COVID vaccines found to increase risk of myocarditis in children by over 13,000 percent


The Food and Drug Administration (FDA) and Centers for Disease Control and Prevention (CDC) have found that Pfizer’s Wuhan coronavirus (COVID-19) vaccine can significantly increases the risk of myocarditis. This affects 12 to 15-year-olds the worst.

Data from the Vaccine Adverse Effects Reporting System (VAERS) show that male children in that age range have an over 133 times greater risk for myocarditis compared to the rest of the population. That’s equivalent to a 13,300 percent higher risk of developing the condition.

Myocarditis causes the inflammation of the heart muscles and reduces its ability to pump blood, causing rapid or abnormal heart rhythms. It eventually weakens the heart so the rest of the body doesn’t get enough blood, leading to a stroke or a heart attack.

The study, which looked at 1,626 cases of myocarditis, showed that the Pfizer vaccine poses the highest risk, with 105.9 cases per million doses after the second vaccine for males aged 16 to 17 and 70.7 cases per million doses after the second shot in the 12 to 15 age group.

The 18 to 24 male age group also saw higher rates of myocarditis, with 52.43 cases per million doses for Pfizer, and 56.31 cases per million doses for Moderna.

There is also a higher risk of myocarditis for females, with 6.35 cases per million doses after the second Pfizer shot in the 12 to 15 age group and 10.98 cases per million doses after the second shot in the 16 to 17 age group. A higher risk of myocarditis is also seen in the 18 to 24 age group with 4.21 cases per million doses after the second Pfizer shot, and 6.87 cases per million doses for the Moderna shot.

For older individuals, the CDC and FDA found that there is an increased risk, both male and female, for those up to the age of 49, while individuals 50 and above show little to no risk of developing myocarditis compared to the expected background rate.

Data also showed that the risk of myocarditis following Pfizer vaccination increases by 7,800 percent for males aged 16 to 17, and 2,879 percent for males aged 18 to 24.

The risk of myocarditis following Moderna injections, on the other hand, increases by at least 3,099 percent from males aged 16 to 24 and 1,568 percent for the 25 to 29 age group.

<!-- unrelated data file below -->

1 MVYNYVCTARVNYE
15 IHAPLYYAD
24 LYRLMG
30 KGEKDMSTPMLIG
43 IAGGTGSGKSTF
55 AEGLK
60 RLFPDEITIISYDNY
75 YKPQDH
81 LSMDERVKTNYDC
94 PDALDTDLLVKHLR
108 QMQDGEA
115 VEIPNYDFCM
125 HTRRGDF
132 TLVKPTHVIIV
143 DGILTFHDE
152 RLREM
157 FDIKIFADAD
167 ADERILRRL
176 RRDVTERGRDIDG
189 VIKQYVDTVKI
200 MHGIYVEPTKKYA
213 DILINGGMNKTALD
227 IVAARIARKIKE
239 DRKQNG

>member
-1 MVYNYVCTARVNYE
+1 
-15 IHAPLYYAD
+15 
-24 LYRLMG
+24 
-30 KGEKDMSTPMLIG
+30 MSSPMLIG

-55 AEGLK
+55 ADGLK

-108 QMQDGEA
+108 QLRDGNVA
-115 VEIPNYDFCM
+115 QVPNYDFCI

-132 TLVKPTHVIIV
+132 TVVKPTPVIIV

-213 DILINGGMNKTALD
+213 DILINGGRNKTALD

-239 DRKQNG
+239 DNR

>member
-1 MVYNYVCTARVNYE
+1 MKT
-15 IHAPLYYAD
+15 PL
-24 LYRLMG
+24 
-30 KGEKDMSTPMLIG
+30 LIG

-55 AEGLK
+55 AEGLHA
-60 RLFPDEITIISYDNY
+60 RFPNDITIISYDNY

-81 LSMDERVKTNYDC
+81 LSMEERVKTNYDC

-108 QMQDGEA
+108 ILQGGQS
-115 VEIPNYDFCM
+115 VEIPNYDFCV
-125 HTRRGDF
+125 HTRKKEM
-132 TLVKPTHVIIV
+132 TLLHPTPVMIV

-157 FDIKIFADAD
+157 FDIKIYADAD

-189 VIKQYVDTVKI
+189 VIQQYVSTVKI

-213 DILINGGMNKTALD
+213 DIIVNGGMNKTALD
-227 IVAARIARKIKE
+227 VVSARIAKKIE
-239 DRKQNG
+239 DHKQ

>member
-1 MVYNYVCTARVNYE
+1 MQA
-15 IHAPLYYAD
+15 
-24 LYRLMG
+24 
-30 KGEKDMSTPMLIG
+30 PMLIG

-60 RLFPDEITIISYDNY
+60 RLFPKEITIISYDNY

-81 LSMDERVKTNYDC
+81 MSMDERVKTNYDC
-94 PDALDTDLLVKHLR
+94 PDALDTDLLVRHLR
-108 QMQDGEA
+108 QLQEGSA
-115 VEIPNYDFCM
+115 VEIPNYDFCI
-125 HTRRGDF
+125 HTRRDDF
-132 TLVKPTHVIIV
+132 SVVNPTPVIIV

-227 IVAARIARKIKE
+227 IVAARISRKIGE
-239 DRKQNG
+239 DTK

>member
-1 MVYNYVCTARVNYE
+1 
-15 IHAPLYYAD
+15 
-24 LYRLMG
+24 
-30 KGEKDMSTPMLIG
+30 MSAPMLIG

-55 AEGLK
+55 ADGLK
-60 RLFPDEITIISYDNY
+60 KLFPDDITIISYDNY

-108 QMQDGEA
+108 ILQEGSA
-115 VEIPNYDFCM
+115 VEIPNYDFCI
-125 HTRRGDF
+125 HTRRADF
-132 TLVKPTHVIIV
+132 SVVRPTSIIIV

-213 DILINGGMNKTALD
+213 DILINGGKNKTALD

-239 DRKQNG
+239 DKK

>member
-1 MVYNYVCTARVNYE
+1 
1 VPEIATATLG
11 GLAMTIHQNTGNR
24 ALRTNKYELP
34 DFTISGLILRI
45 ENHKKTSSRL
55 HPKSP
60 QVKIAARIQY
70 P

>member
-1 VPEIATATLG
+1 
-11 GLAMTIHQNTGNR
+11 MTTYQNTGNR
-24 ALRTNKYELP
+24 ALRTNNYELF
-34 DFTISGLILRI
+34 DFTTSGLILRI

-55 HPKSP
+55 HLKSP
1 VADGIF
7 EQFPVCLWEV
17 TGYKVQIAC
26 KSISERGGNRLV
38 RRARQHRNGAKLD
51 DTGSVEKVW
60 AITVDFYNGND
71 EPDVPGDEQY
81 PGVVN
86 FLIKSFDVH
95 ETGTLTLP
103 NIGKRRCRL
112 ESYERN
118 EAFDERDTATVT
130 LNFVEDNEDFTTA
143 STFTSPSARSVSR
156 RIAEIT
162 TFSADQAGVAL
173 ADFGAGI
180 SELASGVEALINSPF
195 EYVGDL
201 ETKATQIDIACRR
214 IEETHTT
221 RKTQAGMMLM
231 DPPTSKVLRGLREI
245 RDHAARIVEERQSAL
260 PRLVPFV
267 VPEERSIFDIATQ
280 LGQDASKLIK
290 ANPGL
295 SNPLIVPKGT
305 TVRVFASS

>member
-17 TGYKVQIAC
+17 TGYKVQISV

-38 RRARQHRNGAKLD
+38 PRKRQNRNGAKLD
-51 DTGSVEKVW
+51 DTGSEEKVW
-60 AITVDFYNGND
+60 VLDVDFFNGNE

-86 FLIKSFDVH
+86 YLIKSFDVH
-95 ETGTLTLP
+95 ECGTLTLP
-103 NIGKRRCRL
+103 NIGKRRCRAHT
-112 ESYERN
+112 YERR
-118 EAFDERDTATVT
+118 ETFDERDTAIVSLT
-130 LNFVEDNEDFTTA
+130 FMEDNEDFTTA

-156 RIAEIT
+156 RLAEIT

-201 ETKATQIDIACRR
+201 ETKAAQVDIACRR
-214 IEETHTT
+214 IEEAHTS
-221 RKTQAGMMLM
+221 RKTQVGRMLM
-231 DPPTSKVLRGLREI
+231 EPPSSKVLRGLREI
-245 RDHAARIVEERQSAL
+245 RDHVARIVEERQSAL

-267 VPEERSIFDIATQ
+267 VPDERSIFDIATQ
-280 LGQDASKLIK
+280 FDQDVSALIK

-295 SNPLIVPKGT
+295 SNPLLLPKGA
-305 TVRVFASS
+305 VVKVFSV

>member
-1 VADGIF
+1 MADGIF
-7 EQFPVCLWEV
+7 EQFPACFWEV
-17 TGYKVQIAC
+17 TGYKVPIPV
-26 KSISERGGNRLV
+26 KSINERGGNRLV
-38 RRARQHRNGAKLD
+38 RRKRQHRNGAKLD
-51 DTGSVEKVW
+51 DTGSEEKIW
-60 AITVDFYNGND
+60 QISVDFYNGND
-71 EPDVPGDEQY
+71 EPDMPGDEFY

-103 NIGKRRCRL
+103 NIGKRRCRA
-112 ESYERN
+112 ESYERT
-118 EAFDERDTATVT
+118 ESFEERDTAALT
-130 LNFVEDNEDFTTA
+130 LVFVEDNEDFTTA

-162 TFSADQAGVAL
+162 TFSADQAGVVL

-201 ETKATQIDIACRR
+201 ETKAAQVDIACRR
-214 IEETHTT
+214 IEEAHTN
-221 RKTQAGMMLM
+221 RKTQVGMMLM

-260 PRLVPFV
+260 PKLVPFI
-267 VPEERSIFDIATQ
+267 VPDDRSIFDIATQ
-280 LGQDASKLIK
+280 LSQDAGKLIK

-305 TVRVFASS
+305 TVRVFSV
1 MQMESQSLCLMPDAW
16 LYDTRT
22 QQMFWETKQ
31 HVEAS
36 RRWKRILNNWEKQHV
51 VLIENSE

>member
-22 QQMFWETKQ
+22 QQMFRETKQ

Multiple studies show similar results

Multiple studies have found that there are even greater COVID vaccine-related heart inflammation risks for young men. In November 2021, a study from Hong Kong estimated that one in 2,680 boys between 12 and 17 develop the condition within two weeks of their second Pfizer dose.

Israeli researchers also put the risk at one in 6,600 for Pfizer-vaccinated boys aged 16 to 19. This study reported an 81 percent hospitalization rate for myocarditis cases with a death rate of nearly one percent.

Another study from the United Kingdom also found that the risk of myocarditis in men under 40 is several times higher than average after mRNA vaccinations and that the post-vaccine heart inflammation may be more lethal than other forms of the disease.

Even individuals with mild cases can experience long-term problems, including greater risk of getting heart attacks later in life. The American Heart Association and the American College of Cardiology advise patients to refrain from participating in sporting activities for three to six months after getting myocarditis while deferring further mRNA-based COVID vaccines.

The COVID vaccines have also been linked to other serious conditions such as the Guillain Barre Syndrome and the development of blood clots.

Watch the video below to know more data linking mRNA vaccines with myocarditis.

This video is from the Data Dumper channel on Brighteon.com.

Follow Pandemic.news for more updates related to the coronavirus pandemic.

(Article by Mary Villareal republished from citizens.news)

Planet Today

Disclaimer: This article only represents the author’s view. PT is not responsible for any legal risks. The material mentions COVID-19. Trust verified information from expert sources — check out answers to questions about coronavirus and vaccinations from doctors, scientists and scientific correspondents. This article may contain statements that reflect the opinion of the author. facebook twitter telegram reddit vk pinterest youtube external-link

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